alexa Custom Reverse Total Shoulder Arthroplasty | Open Access Journals
ISSN: 1948-5956
Journal of Cancer Science & Therapy
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Custom Reverse Total Shoulder Arthroplasty

Brian T Grisez1, Mark A Goodman2, and Brock A Lindsey1*

1Department of Orthopaedics, West Virginia University, Morgantown, WV, USA

2Department of Orthopaedic Surgery, University of Pittsburgh Medical Center, Pittsburgh, PA, USA

*Corresponding Author:
Brock A Lindsey
Department of Orthopaedics, West Virginia University
PO Box 9196, Morgantown,WV 265069196
USA
Tel: 3042931317
Fax: 3042937070
E-mail: [email protected]

Received date: April 25, 2017; Accepted date: May 23, 2017; Published date: May 25, 2017

Citation: Grisez BT, Goodman MA, Lindsey BA (2017) Custom Reverse Total Shoulder Arthroplasty. J Cancer Sci Ther 9: 430-432. doi: 10.4172/1948- 5956.1000454

Copyright: © 2017 Grisez BT, et al. This is an open-access article distributed under the terms of the Creative Commons Attribution License, which permits unrestricted use, distribution, and reproduction in any medium, provided the original author and source are credited.

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Abstract

Reverse total shoulder arthroplasty (rTSA) initially faltered because of glenoid component failure. Modern design utilizes a large glenosphere component and relies upon a functional deltoid for arm elevation. We report novel use of rTSA to revise a chronically dislocating TSA. The patient underwent proximal humeral resection for chondrosarcoma, requiring sacrifice of the deltoid and all proximal insertions including the latissimus dorsi. Twoyears post-operatively, he had good stability, no pain, and was using his arm more than he had in years. rTSA is a salvage option for failed TSA, even with absent deltoid function and lack of a latissimus.

Keywords

Reverse total shoulder arthroplasty; Proximal humeral neoplasm; Shoulder arthroplasty dislocation

Introduction

Reverse total shoulder arthroplasty (rTSA) has gained significant popularity in the past decade. Although introduced in the 1970s, it initially failed to gain popularity because of unacceptable failure rates of the glenoid component. However, the modern rTSA design by Grammont, which utilizes a large glenosphere component, has become the treatment of choice for severe cuff-tear arthropathy and is the only indication approved by the Food and Drug Administration (FDA) [1,2]. Because of its success, its uses have been expanded to treat other shoulder pathology including proximal humeral neoplasms, nonunion fractures, and also as a salvage procedure for failed conventional arthroplasty [3-6]. We report a novel use of the reverse total shoulder arthroplasty in a patient who underwent multiple revisions of an unconventional arthroplasty with a constrained proximal humeral component. His initial indication for replacement was a proximal humeral resection for a bony neoplasm, which required sacrifice of the deltoid muscle and removal of latissimus insertion. Because the design relies upon a functional deltoid to permit arm elevation, it is typically contraindicated when there is severe neurologic impairment or absence of the muscle [1].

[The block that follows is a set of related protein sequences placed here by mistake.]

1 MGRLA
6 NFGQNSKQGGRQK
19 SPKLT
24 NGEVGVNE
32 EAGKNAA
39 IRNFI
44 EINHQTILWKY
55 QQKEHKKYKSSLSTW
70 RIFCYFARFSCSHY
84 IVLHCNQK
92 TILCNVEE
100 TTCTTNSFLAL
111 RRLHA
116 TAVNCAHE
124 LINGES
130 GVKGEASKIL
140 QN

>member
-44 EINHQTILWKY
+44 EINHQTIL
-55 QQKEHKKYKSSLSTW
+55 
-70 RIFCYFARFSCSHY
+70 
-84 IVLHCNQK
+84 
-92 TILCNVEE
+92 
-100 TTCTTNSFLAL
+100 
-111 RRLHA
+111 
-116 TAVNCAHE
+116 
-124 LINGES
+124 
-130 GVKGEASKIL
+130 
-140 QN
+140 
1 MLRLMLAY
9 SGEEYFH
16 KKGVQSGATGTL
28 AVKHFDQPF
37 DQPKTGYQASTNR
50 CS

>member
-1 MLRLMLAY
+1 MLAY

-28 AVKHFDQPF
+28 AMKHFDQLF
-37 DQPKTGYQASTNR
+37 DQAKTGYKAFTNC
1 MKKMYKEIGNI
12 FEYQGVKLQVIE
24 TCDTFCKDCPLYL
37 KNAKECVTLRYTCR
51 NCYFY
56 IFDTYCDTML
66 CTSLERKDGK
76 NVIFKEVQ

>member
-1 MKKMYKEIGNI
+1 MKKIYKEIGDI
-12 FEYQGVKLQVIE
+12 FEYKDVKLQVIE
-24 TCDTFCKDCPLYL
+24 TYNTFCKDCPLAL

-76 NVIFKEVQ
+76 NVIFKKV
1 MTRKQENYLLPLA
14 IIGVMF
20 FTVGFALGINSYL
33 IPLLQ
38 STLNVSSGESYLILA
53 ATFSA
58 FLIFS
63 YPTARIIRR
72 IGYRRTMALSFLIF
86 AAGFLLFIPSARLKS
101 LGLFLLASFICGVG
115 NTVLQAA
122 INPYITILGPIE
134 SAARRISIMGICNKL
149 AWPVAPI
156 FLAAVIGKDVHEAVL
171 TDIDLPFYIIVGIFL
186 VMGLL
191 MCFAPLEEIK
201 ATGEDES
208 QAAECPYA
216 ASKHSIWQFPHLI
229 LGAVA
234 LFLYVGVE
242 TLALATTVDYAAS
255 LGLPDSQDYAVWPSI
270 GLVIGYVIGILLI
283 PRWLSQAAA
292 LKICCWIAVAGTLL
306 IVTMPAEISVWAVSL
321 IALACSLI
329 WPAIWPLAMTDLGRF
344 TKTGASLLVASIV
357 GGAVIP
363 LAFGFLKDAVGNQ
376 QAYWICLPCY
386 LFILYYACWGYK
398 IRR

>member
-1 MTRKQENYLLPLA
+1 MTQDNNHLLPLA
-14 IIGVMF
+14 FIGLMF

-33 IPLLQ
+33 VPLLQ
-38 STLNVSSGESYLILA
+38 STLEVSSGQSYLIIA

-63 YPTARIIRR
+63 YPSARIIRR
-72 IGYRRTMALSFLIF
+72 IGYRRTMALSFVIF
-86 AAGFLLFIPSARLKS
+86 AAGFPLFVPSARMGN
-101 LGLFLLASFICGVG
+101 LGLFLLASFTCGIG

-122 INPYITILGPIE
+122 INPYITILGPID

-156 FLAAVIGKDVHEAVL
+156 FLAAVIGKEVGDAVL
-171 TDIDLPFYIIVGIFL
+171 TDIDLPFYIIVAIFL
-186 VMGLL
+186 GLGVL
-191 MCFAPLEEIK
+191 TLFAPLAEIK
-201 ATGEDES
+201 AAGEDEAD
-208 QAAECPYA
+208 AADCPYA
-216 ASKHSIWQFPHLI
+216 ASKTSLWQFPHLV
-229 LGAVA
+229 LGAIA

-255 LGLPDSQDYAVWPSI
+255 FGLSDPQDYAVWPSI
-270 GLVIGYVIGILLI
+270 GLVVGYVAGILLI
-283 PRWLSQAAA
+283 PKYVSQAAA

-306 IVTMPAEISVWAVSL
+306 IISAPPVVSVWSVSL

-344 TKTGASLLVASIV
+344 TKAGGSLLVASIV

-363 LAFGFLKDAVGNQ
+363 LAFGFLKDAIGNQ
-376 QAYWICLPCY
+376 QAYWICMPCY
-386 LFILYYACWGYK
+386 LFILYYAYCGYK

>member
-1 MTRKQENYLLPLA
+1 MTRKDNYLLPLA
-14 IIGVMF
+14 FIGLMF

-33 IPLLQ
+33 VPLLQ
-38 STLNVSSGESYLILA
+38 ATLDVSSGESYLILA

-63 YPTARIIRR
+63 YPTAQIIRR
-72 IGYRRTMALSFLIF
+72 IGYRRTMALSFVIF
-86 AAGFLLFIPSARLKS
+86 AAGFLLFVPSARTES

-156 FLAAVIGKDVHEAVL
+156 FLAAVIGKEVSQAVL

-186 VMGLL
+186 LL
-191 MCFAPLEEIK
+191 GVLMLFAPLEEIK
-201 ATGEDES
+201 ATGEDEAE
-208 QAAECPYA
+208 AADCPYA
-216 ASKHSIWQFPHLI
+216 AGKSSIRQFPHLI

Case Report

A 63-year-old man presented in 2004 for an elective rotator cuff repair of his right shoulder. About this time, he began to have pain in his left shoulder which was worse at night and often awakened him from sleep. Examination did not reveal any specific pathology; he had full range of motion (ROM) and exceptional strength in the entire arm, including the shoulder. A radiograph of the arm revealed a mass suspicious for a bony neoplasm. In January 2005, the patient underwent limb-sparing surgery requiring removal of the proximal half of his humerus, as well as the majority of the deltoid muscle. A hemiarthroplasty was also performed to salvage function of the arm. The patient had a revision in February 2008 because of chronic dislocation of his hemiarthroplasty; the hemiarthroplasty was converted to a total shoulder arthroplasty with a constrained proximal humeral component. Unfortunately, the patient had recurrent anterior dislocations (Figure 1), limited ROM in the joint, and pain. On examination, the implant could be palpated just deep to the skin. Three treatment options were considered: 1) nonoperative management; 2) complete explant of all hardware, which would leave him with a flail shoulder; and 3) replacing the constrained implant with a custom reverse prosthesis. After extensive discussion and collaboration with Biomet, Inc. (Warsaw, IN), a custom reverse total shoulder prosthesis was designed. The patient underwent surgery in August 2012 (Figure 2); his hospital course was unremarkable. At the 10-week follow-up, he reported some burning pain over his lateral shoulder at about the level of the prosthetic stem-humeral junction, which radiated into his forearm. It was felt that his pain was secondary to a brachial plexus traction neuropathy due to a lengthening of the arm with the new prosthetic components and lack of deltoid for active reduction of his shoulder joint. The patient was started on Pregabalin 75 mg three times a day and given a sling to use when performing physical activity like walking. At his two-year follow-up, he was using his left arm more than he had in years. His active ROM of his left shoulder included 20° of abduction, 5° of forward flexion, and 30° of extension (Figures 3 and 4). Range of motion of his left elbow included full extension and 150° of flexion with normal hand function. He had had no symptoms of brachial plexopathy, was off all medication, and reported no episodes of instability or pain.